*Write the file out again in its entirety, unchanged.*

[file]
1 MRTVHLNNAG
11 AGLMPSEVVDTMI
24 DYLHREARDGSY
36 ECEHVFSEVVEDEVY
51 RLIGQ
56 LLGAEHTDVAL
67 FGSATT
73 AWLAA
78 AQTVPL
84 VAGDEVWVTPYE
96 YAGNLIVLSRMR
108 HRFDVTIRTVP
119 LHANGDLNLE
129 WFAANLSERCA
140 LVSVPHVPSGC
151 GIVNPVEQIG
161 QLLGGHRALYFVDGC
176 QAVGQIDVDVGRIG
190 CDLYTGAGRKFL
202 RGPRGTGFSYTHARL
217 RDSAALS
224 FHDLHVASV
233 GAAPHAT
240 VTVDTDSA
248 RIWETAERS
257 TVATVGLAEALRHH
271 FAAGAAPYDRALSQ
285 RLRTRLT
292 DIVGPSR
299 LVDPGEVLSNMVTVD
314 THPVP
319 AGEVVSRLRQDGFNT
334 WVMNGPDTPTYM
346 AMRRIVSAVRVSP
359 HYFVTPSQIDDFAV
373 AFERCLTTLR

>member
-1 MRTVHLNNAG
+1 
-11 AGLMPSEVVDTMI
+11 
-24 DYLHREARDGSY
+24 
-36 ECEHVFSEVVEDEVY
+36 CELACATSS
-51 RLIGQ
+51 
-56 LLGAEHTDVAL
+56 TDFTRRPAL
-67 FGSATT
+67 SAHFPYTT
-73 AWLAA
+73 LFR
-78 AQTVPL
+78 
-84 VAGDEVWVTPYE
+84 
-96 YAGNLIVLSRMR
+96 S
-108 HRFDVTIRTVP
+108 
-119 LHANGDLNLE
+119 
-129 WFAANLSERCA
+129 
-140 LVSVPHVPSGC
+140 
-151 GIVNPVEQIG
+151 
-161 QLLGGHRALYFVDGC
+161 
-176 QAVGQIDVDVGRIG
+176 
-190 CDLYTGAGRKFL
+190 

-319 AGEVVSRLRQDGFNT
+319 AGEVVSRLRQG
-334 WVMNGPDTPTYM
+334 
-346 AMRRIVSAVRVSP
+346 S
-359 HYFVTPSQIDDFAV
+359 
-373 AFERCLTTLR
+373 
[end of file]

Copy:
1 MRTVHLNNAG
11 AGLMPSEVVDTMI
24 DYLHREARDGSY
36 ECEHVFSEVVEDEVY
51 RLIGQ
56 LLGAEHTDVAL
67 FGSATT
73 AWLAA
78 AQTVPL
84 VAGDEVWVTPYE
96 YAGNLIVLSRMR
108 HRFDVTIRTVP
119 LHANGDLNLE
129 WFAANLSERCA
140 LVSVPHVPSGC
151 GIVNPVEQIG
161 QLLGGHRALYFVDGC
176 QAVGQIDVDVGRIG
190 CDLYTGAGRKFL
202 RGPRGTGFSYTHARL
217 RDSAALS
224 FHDLHVASV
233 GAAPHAT
240 VTVDTDSA
248 RIWETAERS
257 TVATVGLAEALRHH
271 FAAGAAPYDRALSQ
285 RLRTRLT
292 DIVGPSR
299 LVDPGEVLSNMVTVD
314 THPVP
319 AGEVVSRLRQDGFNT
334 WVMNGPDTPTYM
346 AMRRIVSAVRVSP
359 HYFVTPSQIDDFAV
373 AFERCLTTLR

>member
-1 MRTVHLNNAG
+1 
-11 AGLMPSEVVDTMI
+11 
-24 DYLHREARDGSY
+24 
-36 ECEHVFSEVVEDEVY
+36 CELACATSS
-51 RLIGQ
+51 
-56 LLGAEHTDVAL
+56 TDFTRRPAL
-67 FGSATT
+67 SAHFPYTT
-73 AWLAA
+73 LFR
-78 AQTVPL
+78 
-84 VAGDEVWVTPYE
+84 
-96 YAGNLIVLSRMR
+96 S
-108 HRFDVTIRTVP
+108 
-119 LHANGDLNLE
+119 
-129 WFAANLSERCA
+129 
-140 LVSVPHVPSGC
+140 
-151 GIVNPVEQIG
+151 
-161 QLLGGHRALYFVDGC
+161 
-176 QAVGQIDVDVGRIG
+176 
-190 CDLYTGAGRKFL
+190 

-319 AGEVVSRLRQDGFNT
+319 AGEVVSRLRQG
-334 WVMNGPDTPTYM
+334 
-346 AMRRIVSAVRVSP
+346 S
-359 HYFVTPSQIDDFAV
+359 
-373 AFERCLTTLR
+373 